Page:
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Columbus police chief stands behind officer who high-fived a Proud Boy member during protest

Proud boys protest a drag-themed holiday event hosted by a school in Clintonville
Mathew Rand/WOSU
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Elaine Bryant, chief of the Columbus Division of Police, is supporting an officer who was seen high-fiving a member of the far-right group the Proud Boys at a weekend protest.

Video of the encounter went viral on social media, with many criticizing Sgt. Steven Dyer for having such an interaction with a group known for embracing violence. When a counter-protester approached Dyer to ask why he offered a friendly greeting to one of the Proud Boys, Dyer responded “to build relationships.” He went on to say, “I am not supporting their cause, I am not here hanging out with them. I am here to support their right to protest.”

Dyer is a member of the division’s dialogue team, which seeks to diffuse tense situations like protests.

In a pre-recorded message posted Monday, Chief Bryant offered her support for Dyer, saying he acted appropriately. "By establishing trust through direct communication, the dialogue team helped facilitate a peaceful protest that ended with zero arrests, no uses of force and no injuries for all parties involved," Bryant said.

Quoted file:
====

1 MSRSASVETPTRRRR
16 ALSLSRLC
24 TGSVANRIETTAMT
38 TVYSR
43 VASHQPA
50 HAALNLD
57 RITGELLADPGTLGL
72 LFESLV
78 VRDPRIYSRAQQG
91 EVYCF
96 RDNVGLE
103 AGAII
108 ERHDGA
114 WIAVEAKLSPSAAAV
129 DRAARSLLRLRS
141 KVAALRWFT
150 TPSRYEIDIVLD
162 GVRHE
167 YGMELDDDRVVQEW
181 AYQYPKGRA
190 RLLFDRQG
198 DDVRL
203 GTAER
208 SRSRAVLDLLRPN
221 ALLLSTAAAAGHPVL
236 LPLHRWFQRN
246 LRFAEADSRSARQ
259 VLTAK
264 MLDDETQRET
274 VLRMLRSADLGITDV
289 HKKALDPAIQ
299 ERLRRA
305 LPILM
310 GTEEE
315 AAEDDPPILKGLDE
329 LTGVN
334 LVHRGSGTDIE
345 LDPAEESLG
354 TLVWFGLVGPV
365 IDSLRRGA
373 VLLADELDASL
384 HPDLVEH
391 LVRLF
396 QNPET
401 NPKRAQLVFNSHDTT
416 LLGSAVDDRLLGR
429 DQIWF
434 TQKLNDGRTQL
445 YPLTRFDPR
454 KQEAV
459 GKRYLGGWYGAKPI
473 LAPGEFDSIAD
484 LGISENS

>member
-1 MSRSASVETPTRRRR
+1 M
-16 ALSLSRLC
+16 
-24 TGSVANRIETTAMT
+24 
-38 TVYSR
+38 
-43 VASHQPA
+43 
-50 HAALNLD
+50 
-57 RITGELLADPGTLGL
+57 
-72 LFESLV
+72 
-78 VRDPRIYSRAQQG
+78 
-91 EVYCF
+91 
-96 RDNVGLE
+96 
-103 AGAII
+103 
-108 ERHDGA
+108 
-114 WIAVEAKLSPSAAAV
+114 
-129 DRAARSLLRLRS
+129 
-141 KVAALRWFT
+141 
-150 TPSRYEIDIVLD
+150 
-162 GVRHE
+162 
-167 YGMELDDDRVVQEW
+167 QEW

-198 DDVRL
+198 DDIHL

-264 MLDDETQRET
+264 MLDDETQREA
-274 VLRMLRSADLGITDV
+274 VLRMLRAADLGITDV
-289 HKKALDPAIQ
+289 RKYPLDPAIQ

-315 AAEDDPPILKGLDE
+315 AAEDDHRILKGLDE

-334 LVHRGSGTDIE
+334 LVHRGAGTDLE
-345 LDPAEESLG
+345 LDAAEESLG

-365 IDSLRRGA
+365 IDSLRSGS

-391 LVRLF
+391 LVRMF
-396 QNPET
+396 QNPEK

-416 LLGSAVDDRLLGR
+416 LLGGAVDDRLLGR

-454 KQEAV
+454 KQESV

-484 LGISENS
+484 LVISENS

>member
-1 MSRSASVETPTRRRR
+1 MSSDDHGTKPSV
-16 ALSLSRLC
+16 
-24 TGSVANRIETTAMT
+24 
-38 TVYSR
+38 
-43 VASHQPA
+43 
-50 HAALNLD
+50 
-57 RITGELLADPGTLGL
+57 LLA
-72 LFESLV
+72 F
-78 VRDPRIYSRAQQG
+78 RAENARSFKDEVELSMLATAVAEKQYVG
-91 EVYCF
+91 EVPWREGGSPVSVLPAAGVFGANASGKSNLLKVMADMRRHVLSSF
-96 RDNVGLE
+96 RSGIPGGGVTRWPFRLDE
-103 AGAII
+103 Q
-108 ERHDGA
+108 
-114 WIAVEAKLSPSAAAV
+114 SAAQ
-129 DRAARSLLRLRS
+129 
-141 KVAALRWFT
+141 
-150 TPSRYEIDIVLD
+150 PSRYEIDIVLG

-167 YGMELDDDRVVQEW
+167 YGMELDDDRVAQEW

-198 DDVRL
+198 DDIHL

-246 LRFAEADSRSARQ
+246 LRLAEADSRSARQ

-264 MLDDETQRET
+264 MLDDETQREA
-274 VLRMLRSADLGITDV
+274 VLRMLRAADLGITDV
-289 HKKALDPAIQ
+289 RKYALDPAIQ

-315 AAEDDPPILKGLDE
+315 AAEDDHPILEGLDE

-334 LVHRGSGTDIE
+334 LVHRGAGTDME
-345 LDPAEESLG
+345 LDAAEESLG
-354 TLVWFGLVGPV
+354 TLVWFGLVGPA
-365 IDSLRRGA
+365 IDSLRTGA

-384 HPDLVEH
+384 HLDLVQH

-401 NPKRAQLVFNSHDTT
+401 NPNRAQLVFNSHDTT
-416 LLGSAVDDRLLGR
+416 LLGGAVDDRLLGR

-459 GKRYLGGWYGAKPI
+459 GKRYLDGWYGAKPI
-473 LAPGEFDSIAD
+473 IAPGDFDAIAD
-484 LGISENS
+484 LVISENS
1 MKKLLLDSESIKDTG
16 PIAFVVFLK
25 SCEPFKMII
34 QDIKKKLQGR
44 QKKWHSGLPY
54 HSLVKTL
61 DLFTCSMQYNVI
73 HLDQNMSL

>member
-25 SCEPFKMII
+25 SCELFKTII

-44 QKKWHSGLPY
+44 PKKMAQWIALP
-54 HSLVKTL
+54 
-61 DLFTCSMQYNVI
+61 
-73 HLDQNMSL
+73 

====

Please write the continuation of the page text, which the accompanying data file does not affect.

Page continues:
She went on to say that Dyer’s action were not an endorsement of the Proud Boys or any other hate groups.

"We will not stand for extremist groups to come into this city and cause violence. We will always be present. We will always protect the right to protest and we will always try to make sure free speech is exercised in a peaceful way," Bryant said.

Red Oak Community School changed course Saturday morning with a last-minute cancellation of the Holi-Drag Storytime event, which was supposed to be hosted at the First Unitarian Universalist Church in Clintonville. School manager Cheryl Ryan said she had tried for a week to contact the Columbus Division of Police, leaving multiple voicemails about the threats the group was receiving.
"After a week, I was told we could hire a special duty officer, who may or may not show up because they're understaffed," Ryan said.

Ryan also talked about what she called the "long documented and lived history of law enforcement doing harm to the LGBTQ community."

The school posted a statement on social media on Monday announcing its plan to host another event.

A statement from Columbus police called Ryan’s comment “incorrect,” saying police worked with the school for several days before the school canceled its request for a special-duty officer.

Steve Brown grew up in nearby Richwood, Ohio and now lives there with his wife and sons. He started his journalism career as a weekend board operator at WOSU while majoring in journalism at Ohio State, where he also wrote for the student newspaper The Lantern and co-founded the organization Students for Public Broadcasting.